Pertinent to popular fears and scares about radiation is his conviction as long ago as 1960 that a small but measurable amount of radiation above normal background could be beneficial, citing Cohen (p. 442n). Inevitably, as the book nears its end, friends begin to die – Fermi, van Naumann, Szilard – his beloved Mici at 91, after 66 years of marriage and 76 of companionship, and his sister Emmi, just before this book was completed. Perhaps the most poignant to the reader was that of his dear friend Maria (who providentially didn’t burn his letters) and his realising later that she would probably have understood him if he had spoken to her, on her deathbed, as did another friend, in German, her mother tongue, instead of English, which they had used for 50 years.

3 comments to The Memoirs of Edward Teller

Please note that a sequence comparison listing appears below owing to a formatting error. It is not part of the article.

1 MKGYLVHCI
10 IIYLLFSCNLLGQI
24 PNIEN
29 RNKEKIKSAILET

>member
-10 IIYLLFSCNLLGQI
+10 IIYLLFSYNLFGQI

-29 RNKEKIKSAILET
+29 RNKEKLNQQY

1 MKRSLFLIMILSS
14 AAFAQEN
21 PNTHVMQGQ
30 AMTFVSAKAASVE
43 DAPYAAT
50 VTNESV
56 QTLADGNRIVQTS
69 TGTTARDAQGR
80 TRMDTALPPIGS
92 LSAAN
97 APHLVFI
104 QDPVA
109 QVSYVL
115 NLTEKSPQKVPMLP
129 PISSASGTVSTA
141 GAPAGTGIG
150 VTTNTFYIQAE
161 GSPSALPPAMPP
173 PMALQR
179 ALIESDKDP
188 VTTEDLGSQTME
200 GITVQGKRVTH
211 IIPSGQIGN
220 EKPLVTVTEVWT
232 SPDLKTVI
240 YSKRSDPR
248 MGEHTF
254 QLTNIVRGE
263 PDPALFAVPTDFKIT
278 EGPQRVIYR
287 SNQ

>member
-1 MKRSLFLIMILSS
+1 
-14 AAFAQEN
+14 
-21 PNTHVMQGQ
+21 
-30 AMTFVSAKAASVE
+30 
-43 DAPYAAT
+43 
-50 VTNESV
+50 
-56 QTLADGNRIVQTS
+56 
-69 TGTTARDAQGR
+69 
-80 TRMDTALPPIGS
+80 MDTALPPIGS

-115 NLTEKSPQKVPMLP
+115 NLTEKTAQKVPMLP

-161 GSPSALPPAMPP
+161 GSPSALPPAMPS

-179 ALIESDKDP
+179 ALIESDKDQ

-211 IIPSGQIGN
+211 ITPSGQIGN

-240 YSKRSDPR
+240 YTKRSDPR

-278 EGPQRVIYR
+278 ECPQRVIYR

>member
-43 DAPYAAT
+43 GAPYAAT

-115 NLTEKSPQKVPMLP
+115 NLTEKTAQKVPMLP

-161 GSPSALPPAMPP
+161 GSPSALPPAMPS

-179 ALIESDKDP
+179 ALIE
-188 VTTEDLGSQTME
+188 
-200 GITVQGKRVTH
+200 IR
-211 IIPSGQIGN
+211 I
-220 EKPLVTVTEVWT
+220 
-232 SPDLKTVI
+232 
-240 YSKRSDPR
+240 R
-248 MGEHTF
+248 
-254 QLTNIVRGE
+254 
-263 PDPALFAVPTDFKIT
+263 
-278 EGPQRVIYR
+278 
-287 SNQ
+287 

• Walter E. Wallis

    I fully agree with your estimate. I understand they are considering renaming the Lawrence Livermore Lab after Dr. Teller. Doubly appropriate because Lawrence’s widow, a few years ago, in a fit of anti-warness, asked that Lawrence’s name be removed.

    Give them what they want.

    Dr. Teller may have done more than any other man beside Reagan to keep us free. The criticism from the “Better Red than Dead” crowd is mostly to drown out their own gross misconception of the comparative strengths of freedom and slaveruy.

  • Teller was also a strong proponent of government openness and the free flow of information. Virginia Postrel mentioned it when he died.

    Didn’t Teller also advocate Project Orion? Now that’s a use for atomic power. (Note for those who don’t obsess over spacecraft – Project Orion was a proposal to use atomic bombs to drive a spacecraft. Yes, it’d be possible.) The landscaping thing still seems rather foolish to me, unless they’ve managed to make atomic weapons far cleaner than I imagined. Popular fear or not, enough REMs will kill you in nasty ways.

  • Yeah, Orion was certainly possible, and still is in my opinion. But politics will obviously get in the way.

    I’ll miss the guy too. I read his book and it kicked a**!